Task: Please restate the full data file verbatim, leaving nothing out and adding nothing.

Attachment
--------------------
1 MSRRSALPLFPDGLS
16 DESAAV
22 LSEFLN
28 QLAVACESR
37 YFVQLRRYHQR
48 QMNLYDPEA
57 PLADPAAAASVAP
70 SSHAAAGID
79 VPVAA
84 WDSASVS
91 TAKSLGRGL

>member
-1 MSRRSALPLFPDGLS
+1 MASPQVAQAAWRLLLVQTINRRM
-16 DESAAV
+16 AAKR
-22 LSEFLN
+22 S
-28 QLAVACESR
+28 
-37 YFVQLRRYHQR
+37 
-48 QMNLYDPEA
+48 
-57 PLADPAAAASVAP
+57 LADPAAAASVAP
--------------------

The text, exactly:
1 MSRRSALPLFPDGLS
16 DESAAV
22 LSEFLN
28 QLAVACESR
37 YFVQLRRYHQR
48 QMNLYDPEA
57 PLADPAAAASVAP
70 SSHAAAGID
79 VPVAA
84 WDSASVS
91 TAKSLGRGL

>member
-1 MSRRSALPLFPDGLS
+1 MASPQVAQAAWRLLLVQTINRRM
-16 DESAAV
+16 AAKR
-22 LSEFLN
+22 S
-28 QLAVACESR
+28 
-37 YFVQLRRYHQR
+37 
-48 QMNLYDPEA
+48 
-57 PLADPAAAASVAP
+57 LADPAAAASVAP